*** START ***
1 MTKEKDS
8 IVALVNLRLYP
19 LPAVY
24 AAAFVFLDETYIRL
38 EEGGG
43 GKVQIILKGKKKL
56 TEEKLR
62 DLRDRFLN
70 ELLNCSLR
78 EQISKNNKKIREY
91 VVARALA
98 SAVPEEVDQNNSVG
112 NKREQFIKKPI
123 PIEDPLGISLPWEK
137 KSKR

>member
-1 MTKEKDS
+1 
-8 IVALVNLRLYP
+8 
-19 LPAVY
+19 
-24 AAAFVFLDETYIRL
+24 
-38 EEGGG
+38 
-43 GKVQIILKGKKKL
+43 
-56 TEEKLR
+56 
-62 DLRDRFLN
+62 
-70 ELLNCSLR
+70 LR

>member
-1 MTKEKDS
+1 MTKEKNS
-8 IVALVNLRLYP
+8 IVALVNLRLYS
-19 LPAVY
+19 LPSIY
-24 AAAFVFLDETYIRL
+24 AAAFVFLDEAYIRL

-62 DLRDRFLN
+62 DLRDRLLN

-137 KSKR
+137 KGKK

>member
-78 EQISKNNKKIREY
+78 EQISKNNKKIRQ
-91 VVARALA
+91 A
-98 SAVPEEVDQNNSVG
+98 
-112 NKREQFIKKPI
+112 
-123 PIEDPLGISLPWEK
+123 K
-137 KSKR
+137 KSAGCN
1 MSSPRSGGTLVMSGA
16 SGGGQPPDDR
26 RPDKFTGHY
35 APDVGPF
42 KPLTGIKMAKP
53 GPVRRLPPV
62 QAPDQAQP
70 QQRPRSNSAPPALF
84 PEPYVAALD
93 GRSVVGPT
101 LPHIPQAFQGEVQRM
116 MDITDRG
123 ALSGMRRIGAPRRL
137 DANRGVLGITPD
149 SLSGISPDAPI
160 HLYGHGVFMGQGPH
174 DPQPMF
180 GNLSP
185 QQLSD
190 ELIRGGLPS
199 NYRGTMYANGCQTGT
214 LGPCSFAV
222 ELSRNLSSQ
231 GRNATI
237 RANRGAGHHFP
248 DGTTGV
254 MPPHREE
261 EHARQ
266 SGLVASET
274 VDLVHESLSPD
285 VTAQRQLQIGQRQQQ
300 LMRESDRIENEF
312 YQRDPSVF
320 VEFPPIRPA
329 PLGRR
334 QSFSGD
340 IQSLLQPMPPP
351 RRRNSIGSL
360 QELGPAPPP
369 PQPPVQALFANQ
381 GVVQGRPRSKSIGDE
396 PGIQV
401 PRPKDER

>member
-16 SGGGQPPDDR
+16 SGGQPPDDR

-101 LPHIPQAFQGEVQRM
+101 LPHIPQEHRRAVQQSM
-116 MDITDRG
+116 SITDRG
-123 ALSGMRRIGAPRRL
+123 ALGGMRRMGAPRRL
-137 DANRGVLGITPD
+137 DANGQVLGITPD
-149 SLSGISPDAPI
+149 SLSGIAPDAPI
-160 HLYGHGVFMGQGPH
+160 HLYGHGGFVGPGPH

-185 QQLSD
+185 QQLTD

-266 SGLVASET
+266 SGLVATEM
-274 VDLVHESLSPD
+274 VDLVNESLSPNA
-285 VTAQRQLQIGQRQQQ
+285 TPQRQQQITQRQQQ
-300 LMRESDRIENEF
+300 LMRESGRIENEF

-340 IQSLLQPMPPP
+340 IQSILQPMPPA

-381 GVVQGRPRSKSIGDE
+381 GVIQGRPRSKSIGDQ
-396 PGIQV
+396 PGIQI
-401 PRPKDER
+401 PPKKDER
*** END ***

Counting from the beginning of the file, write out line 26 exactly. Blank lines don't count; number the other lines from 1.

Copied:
+38 